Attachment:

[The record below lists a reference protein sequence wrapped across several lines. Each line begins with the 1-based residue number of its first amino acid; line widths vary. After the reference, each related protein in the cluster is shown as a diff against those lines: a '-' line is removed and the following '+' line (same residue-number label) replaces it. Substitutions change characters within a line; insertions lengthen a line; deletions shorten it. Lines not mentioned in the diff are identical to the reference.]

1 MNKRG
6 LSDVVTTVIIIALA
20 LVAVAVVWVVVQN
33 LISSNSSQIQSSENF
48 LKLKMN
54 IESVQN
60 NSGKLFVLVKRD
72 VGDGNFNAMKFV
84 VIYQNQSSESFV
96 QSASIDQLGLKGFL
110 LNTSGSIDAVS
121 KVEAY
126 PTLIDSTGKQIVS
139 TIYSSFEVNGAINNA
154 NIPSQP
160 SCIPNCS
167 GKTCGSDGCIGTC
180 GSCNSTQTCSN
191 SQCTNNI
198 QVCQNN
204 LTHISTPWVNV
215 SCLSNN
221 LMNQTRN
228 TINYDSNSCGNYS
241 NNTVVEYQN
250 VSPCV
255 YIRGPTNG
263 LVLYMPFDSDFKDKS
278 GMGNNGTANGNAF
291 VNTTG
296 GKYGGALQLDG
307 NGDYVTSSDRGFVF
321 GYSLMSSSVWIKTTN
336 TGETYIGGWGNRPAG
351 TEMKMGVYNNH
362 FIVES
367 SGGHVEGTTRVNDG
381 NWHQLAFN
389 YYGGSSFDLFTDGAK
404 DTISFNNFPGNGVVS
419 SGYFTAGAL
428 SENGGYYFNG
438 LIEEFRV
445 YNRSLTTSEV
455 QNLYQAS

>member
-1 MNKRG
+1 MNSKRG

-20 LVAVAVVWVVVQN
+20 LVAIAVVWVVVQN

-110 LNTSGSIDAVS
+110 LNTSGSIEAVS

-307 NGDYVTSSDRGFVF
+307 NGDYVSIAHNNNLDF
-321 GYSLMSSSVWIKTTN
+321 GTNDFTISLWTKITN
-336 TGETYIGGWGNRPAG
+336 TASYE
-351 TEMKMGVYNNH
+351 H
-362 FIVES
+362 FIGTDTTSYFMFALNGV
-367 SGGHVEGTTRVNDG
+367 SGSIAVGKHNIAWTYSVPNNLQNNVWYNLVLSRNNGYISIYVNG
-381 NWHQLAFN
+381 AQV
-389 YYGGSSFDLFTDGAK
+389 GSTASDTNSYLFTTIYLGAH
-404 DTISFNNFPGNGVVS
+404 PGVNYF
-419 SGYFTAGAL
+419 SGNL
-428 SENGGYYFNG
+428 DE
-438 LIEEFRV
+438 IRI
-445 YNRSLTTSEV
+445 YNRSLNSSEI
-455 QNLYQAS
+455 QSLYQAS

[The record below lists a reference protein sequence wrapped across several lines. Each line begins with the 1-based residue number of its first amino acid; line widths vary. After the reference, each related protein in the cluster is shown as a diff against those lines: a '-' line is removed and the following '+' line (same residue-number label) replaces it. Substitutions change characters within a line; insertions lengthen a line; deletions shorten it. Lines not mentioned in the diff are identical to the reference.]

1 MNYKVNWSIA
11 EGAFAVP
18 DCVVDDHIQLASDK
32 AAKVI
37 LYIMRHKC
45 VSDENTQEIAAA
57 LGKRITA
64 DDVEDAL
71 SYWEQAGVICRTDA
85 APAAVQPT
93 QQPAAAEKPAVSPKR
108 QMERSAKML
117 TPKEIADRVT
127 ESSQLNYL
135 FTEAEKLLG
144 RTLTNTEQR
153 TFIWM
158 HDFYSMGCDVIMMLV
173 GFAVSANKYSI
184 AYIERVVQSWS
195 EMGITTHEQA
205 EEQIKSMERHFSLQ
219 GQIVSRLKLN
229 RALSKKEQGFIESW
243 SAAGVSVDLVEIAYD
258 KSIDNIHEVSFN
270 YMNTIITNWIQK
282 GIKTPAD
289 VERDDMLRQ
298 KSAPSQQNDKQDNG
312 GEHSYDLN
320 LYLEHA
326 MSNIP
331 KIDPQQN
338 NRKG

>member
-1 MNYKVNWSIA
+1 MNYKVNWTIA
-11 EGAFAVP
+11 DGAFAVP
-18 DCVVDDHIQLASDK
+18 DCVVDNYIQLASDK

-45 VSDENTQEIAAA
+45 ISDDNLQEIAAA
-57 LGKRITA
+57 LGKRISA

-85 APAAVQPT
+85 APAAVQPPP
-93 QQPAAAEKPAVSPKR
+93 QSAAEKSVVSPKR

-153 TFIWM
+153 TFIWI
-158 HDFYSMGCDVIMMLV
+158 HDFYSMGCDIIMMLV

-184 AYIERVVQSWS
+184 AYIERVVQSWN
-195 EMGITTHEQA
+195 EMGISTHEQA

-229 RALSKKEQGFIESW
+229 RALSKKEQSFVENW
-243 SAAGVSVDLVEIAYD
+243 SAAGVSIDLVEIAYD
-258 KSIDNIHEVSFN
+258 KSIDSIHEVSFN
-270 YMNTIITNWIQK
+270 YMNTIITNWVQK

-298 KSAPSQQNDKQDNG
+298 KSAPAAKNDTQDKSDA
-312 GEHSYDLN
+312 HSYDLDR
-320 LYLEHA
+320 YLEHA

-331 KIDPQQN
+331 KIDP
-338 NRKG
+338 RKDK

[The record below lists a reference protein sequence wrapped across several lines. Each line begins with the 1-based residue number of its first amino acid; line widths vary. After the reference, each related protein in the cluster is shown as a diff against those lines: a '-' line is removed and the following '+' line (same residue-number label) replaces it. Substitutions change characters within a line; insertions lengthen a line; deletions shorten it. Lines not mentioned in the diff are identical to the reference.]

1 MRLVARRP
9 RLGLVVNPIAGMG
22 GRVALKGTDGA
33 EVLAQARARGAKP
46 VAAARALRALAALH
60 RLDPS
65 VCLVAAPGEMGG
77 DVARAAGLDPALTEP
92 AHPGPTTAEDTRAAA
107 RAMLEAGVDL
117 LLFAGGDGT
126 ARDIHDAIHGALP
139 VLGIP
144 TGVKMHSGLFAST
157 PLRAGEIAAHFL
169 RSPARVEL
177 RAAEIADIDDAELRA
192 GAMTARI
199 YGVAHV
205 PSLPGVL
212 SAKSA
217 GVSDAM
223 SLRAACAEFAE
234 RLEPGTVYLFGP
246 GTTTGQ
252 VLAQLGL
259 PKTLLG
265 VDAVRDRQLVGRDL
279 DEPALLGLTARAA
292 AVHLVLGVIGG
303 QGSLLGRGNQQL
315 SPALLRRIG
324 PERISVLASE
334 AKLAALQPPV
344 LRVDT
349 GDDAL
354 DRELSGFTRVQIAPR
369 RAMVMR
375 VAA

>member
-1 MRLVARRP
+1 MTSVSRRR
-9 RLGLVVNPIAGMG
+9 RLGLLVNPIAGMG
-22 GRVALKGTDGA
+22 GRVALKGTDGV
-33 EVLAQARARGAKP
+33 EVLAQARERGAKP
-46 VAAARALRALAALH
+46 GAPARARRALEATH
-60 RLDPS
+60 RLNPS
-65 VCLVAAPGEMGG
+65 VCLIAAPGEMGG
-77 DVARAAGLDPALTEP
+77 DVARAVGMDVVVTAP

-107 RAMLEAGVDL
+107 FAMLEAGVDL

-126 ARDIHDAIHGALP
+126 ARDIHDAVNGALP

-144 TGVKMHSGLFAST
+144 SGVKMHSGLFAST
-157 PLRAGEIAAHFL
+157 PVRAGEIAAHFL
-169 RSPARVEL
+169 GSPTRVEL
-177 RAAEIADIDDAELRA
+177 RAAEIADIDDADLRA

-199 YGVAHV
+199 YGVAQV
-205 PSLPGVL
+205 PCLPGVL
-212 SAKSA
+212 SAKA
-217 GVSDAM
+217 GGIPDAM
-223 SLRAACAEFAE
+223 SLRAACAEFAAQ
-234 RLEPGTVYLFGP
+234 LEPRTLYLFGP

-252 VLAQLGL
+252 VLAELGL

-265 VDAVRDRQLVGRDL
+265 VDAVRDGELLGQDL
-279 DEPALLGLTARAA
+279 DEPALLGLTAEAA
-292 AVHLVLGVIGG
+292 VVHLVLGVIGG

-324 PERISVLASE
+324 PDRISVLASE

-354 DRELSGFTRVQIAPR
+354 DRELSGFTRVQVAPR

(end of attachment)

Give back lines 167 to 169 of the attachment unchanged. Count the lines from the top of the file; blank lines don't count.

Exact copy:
77 DVARAAGLDPALTEP
92 AHPGPTTAEDTRAAA
107 RAMLEAGVDL